A Briton said to have serious mental health problems was executed in China today for drug smuggling, a move roundly condemned by the British government. UK prime minister Gordon Brown said he was "appalled and disappointed" by the execution of Akmal Shaikh, a 53-year-old father-of-three, who supporters say had bipolar disorder. His family expressed their grief and asked for privacy.
China issued its first official confirmation of the death sentence delivered by its Supreme Court, defending its use of capital punishment as a deterrent and saying evidence of Shaikh's mental illness was "insufficient". However, the authorities in China have not yet announced that the execution has taken place. Shaikh is the first European national to be executed in China in 58 years, according to the London-based charity Reprieve, which had been providing him with legal counsel.
Shaikh's case sparked condemnation from London and rights activists who said his illness should have been a mitigating factor in his sentencing. Reprieve said China had ignored "overwhelming and unrebutted evidence" of his condition. London had launched an 11th hour appeal for clemency for Shaikh, urging Beijing to "do the right thing" by halting the execution in Urumqi, the capital of China's far-western Xinjiang region.
But Mr Brown said the execution had been carried out. "I condemn the execution of Akmal Shaikh in the strongest terms, and am appalled and disappointed that our persistent requests for clemency have not been granted," Mr Brown said in a statement issued in London. "I am particularly concerned that no mental health assessment was undertaken." Shaikh, from London, was arrested in September 2007 in Urumqi after arriving from Tajikistan with four kilograms of heroin. Campaigners say a criminal gang duped him into carrying the drugs into China.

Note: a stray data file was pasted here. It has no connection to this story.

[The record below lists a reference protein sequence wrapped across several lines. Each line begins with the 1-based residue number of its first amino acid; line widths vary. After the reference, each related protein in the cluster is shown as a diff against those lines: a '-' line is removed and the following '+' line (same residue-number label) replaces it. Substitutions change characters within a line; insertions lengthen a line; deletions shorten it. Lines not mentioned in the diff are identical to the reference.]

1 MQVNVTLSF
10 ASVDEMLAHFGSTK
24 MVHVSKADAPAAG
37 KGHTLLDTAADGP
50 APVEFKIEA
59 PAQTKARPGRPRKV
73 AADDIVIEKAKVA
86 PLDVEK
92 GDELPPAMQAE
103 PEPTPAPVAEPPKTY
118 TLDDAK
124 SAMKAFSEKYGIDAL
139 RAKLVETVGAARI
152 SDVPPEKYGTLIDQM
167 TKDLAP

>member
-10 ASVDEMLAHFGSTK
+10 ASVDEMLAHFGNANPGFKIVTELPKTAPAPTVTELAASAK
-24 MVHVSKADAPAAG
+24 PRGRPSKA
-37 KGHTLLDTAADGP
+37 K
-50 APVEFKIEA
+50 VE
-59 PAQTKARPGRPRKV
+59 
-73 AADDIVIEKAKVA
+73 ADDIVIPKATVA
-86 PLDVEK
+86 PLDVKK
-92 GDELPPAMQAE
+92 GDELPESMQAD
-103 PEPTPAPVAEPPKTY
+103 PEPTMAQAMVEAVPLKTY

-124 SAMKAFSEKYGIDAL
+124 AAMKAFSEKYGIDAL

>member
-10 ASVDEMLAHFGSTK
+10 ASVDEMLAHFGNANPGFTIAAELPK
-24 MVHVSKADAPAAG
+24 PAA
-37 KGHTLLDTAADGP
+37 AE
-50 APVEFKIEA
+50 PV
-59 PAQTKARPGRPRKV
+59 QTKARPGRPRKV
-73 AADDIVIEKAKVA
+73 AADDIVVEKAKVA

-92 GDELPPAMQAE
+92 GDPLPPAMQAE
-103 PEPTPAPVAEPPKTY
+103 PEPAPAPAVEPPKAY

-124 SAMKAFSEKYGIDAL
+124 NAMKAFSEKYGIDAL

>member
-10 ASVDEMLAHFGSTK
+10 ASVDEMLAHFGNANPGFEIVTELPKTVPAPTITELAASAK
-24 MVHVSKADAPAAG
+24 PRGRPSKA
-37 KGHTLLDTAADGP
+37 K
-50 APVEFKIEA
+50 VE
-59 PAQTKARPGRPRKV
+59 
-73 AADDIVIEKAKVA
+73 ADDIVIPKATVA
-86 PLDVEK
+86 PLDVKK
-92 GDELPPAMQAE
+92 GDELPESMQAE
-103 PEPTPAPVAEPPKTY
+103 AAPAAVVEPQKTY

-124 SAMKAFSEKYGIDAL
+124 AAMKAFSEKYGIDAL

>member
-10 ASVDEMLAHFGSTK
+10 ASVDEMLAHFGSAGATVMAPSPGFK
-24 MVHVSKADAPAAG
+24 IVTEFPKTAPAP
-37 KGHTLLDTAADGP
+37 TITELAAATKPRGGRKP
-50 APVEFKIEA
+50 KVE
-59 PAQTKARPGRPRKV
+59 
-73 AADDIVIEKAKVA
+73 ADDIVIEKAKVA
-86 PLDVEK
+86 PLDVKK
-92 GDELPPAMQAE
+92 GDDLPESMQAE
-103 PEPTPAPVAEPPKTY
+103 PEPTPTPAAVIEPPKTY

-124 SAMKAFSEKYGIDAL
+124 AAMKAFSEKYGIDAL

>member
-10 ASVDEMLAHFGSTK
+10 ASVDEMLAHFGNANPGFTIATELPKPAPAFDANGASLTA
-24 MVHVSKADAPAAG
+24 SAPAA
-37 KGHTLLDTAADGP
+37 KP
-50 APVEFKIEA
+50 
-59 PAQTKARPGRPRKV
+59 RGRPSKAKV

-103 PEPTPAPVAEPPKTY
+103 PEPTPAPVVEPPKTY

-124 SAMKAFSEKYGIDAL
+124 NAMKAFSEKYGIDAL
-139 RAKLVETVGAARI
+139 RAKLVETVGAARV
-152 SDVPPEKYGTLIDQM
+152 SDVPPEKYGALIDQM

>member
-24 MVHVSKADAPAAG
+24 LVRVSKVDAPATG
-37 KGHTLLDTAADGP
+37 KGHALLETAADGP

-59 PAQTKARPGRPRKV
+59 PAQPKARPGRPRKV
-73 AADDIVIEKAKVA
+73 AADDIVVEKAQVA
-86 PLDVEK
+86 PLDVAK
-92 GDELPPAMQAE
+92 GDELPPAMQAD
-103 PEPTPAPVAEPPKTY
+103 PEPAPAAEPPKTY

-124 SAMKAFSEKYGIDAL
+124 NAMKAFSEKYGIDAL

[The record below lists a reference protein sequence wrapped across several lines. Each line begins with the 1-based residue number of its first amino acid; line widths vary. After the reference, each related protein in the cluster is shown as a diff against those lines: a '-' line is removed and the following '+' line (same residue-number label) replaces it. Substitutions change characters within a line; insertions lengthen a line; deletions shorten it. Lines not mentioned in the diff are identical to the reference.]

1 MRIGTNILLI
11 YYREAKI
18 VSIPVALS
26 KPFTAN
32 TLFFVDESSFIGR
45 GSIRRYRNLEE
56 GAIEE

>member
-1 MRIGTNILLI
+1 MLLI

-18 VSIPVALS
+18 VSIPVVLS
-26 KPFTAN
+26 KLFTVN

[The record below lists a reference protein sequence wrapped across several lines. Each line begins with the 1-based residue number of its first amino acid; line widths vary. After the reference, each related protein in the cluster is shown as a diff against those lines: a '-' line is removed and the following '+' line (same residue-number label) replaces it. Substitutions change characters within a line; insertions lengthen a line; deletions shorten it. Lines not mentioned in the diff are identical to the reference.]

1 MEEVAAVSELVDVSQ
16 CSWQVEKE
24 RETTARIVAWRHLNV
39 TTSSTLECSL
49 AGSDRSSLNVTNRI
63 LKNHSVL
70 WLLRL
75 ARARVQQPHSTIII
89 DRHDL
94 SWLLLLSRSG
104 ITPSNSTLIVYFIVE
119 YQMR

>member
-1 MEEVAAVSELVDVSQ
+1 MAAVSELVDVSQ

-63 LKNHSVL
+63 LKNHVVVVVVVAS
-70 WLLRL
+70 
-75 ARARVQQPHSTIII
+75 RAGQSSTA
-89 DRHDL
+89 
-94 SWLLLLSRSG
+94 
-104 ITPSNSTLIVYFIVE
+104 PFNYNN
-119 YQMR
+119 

He was sentenced to death in December 2008 and lost his final appeal earlier this year in China's Supreme Court, officials say. Two of Shaikh's cousins visited him in Urumqi on Monday and told him of his fate. The family issued a short statement expressing "grief at the Chinese decision to refuse mercy" and thanking Shaikh's supporters who created a Facebook group and staged a vigil in London on Monday.
Reprieve said it had medical evidence that Shaikh suffered from a delusion he was going to China to record a hit single that would usher in world peace. New witnesses have emerged to back that claim. Two British men, Paul Newberry and Gareth Saunders, both quoted by Reprieve, said they had helped him record a song in Poland and it was clear that he was mentally disturbed. Mr Newberry said Shaikh was "was clearly suffering from delusions and it seemed to me he was a particularly severe case of manic depressive."
China's judiciary has already come under fire in the West over the jailing last week of a top dissident, Liu Xiaobo, for subversion. The Supreme Court said the evidence provided by the British side of Shaikh's mental illness was "insufficient", according to a statement published on the central government's website. It justified its use of capital punishment as a deterrent, saying: "To use the death penalty for extremely threatening and serious crimes involving drugs is beneficial to instilling fear and preventing drug crimes."
According to the London-based rights group Amnesty International, China executes more people every year than the rest of the world combined, but the actual numbers put to death remain a state secret. It put the number of executions in China in 2008 at more than 1,700. * AFP